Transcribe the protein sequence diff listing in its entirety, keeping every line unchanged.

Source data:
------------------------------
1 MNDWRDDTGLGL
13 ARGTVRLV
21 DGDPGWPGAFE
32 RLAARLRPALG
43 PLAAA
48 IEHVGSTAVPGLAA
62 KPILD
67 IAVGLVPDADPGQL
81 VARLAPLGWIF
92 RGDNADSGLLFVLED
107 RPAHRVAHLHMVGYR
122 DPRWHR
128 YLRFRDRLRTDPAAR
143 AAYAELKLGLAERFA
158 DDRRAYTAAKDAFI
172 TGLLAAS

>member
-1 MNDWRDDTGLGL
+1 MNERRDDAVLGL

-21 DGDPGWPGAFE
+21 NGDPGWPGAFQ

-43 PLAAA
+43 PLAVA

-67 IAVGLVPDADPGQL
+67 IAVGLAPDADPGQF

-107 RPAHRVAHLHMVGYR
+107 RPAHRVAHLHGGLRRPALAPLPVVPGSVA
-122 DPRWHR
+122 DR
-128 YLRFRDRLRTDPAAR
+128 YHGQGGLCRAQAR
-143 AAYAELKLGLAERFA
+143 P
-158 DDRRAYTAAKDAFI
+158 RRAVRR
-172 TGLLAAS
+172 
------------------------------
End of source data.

1 MNDWRDDTGLGL
13 ARGTVRLV
21 DGDPGWPGAFE
32 RLAARLRPALG
43 PLAAA
48 IEHVGSTAVPGLAA
62 KPILD
67 IAVGLVPDADPGQL
81 VARLAPLGWIF
92 RGDNADSGLLFVLED
107 RPAHRVAHLHMVGYR
122 DPRWHR
128 YLRFRDRLRTDPAAR
143 AAYAELKLGLAERFA
158 DDRRAYTAAKDAFI
172 TGLLAAS

>member
-1 MNDWRDDTGLGL
+1 MNERRDDAVLGL

-21 DGDPGWPGAFE
+21 NGDPGWPGAFQ

-43 PLAAA
+43 PLAVA

-67 IAVGLVPDADPGQL
+67 IAVGLAPDADPGQF

-107 RPAHRVAHLHMVGYR
+107 RPAHRVAHLHGGLRRPALAPLPVVPGSVA
-122 DPRWHR
+122 DR
-128 YLRFRDRLRTDPAAR
+128 YHGQGGLCRAQAR
-143 AAYAELKLGLAERFA
+143 P
-158 DDRRAYTAAKDAFI
+158 RRAVRR
-172 TGLLAAS
+172 